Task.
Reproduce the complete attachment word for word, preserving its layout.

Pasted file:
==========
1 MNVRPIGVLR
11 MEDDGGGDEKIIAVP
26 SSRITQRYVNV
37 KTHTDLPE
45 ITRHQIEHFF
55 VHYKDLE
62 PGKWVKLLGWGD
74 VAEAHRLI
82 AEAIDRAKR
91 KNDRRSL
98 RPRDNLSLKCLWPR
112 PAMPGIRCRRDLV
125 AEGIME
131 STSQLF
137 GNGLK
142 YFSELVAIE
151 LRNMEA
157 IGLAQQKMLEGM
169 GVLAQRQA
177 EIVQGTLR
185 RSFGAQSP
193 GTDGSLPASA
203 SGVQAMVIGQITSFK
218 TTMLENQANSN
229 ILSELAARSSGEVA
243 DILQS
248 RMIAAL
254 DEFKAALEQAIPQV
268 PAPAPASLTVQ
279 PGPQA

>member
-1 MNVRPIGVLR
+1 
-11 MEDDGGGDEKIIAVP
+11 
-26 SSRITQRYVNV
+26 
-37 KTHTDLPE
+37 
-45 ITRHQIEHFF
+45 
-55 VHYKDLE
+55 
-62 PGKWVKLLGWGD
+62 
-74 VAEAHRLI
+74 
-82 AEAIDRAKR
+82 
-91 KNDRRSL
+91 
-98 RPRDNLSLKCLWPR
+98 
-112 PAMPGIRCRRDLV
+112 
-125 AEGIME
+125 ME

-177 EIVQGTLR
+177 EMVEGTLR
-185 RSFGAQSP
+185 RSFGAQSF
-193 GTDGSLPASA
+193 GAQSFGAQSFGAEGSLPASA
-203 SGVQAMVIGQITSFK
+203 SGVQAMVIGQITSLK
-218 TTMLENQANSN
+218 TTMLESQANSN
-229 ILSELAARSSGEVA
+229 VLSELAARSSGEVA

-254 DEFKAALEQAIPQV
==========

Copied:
1 MNVRPIGVLR
11 MEDDGGGDEKIIAVP
26 SSRITQRYVNV
37 KTHTDLPE
45 ITRHQIEHFF
55 VHYKDLE
62 PGKWVKLLGWGD
74 VAEAHRLI
82 AEAIDRAKR
91 KNDRRSL
98 RPRDNLSLKCLWPR
112 PAMPGIRCRRDLV
125 AEGIME
131 STSQLF
137 GNGLK
142 YFSELVAIE
151 LRNMEA
157 IGLAQQKMLEGM
169 GVLAQRQA
177 EIVQGTLR
185 RSFGAQSP
193 GTDGSLPASA
203 SGVQAMVIGQITSFK
218 TTMLENQANSN
229 ILSELAARSSGEVA
243 DILQS
248 RMIAAL
254 DEFKAALEQAIPQV
268 PAPAPASLTVQ
279 PGPQA

>member
-1 MNVRPIGVLR
+1 
-11 MEDDGGGDEKIIAVP
+11 
-26 SSRITQRYVNV
+26 
-37 KTHTDLPE
+37 
-45 ITRHQIEHFF
+45 
-55 VHYKDLE
+55 
-62 PGKWVKLLGWGD
+62 
-74 VAEAHRLI
+74 
-82 AEAIDRAKR
+82 
-91 KNDRRSL
+91 
-98 RPRDNLSLKCLWPR
+98 
-112 PAMPGIRCRRDLV
+112 
-125 AEGIME
+125 ME

-177 EIVQGTLR
+177 EMVEGTLR
-185 RSFGAQSP
+185 RSFGAQSF
-193 GTDGSLPASA
+193 GAQSFGAQSFGAEGSLPASA
-203 SGVQAMVIGQITSFK
+203 SGVQAMVIGQITSLK
-218 TTMLENQANSN
+218 TTMLESQANSN
-229 ILSELAARSSGEVA
+229 VLSELAARSSGEVA

-254 DEFKAALEQAIPQV